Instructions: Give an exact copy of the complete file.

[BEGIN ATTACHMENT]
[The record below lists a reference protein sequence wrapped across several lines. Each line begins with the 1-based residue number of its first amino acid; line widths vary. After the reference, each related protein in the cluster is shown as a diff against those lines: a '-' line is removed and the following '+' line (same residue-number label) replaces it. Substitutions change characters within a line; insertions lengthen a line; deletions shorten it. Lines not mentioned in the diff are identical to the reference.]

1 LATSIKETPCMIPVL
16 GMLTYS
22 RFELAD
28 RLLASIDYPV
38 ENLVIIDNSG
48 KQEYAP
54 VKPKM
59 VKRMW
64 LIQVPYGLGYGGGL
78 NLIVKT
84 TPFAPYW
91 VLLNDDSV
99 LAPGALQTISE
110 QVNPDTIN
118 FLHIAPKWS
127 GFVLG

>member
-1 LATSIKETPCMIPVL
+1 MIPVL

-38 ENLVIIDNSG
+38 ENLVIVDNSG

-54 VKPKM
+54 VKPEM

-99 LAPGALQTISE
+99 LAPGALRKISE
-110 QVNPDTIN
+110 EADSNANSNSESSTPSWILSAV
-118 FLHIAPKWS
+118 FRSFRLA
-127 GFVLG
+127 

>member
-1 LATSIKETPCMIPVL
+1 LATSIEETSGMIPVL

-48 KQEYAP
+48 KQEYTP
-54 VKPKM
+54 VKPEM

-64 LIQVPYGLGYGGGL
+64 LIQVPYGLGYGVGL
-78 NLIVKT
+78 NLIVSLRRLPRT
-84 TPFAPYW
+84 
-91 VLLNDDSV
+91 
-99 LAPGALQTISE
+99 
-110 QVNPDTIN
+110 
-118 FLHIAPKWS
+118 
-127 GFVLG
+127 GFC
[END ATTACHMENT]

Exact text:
[The record below lists a reference protein sequence wrapped across several lines. Each line begins with the 1-based residue number of its first amino acid; line widths vary. After the reference, each related protein in the cluster is shown as a diff against those lines: a '-' line is removed and the following '+' line (same residue-number label) replaces it. Substitutions change characters within a line; insertions lengthen a line; deletions shorten it. Lines not mentioned in the diff are identical to the reference.]

1 LATSIKETPCMIPVL
16 GMLTYS
22 RFELAD
28 RLLASIDYPV
38 ENLVIIDNSG
48 KQEYAP
54 VKPKM
59 VKRMW
64 LIQVPYGLGYGGGL
78 NLIVKT
84 TPFAPYW
91 VLLNDDSV
99 LAPGALQTISE
110 QVNPDTIN
118 FLHIAPKWS
127 GFVLG

>member
-1 LATSIKETPCMIPVL
+1 MIPVL

-38 ENLVIIDNSG
+38 ENLVIVDNSG

-54 VKPKM
+54 VKPEM

-99 LAPGALQTISE
+99 LAPGALRKISE
-110 QVNPDTIN
+110 EADSNANSNSESSTPSWILSAV
-118 FLHIAPKWS
+118 FRSFRLA
-127 GFVLG
+127 

>member
-1 LATSIKETPCMIPVL
+1 LATSIEETSGMIPVL

-48 KQEYAP
+48 KQEYTP
-54 VKPKM
+54 VKPEM

-64 LIQVPYGLGYGGGL
+64 LIQVPYGLGYGVGL
-78 NLIVKT
+78 NLIVSLRRLPRT
-84 TPFAPYW
+84 
-91 VLLNDDSV
+91 
-99 LAPGALQTISE
+99 
-110 QVNPDTIN
+110 
-118 FLHIAPKWS
+118 
-127 GFVLG
+127 GFC